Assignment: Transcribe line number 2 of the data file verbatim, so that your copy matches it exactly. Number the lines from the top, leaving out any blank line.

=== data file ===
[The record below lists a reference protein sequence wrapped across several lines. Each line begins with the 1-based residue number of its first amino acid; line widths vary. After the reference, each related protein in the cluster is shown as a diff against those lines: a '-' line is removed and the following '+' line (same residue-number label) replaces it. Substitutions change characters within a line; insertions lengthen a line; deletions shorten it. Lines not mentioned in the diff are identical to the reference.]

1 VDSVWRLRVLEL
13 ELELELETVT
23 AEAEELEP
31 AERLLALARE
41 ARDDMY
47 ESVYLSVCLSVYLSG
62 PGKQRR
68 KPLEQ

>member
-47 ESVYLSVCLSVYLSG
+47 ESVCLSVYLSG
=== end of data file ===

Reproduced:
1 VDSVWRLRVLEL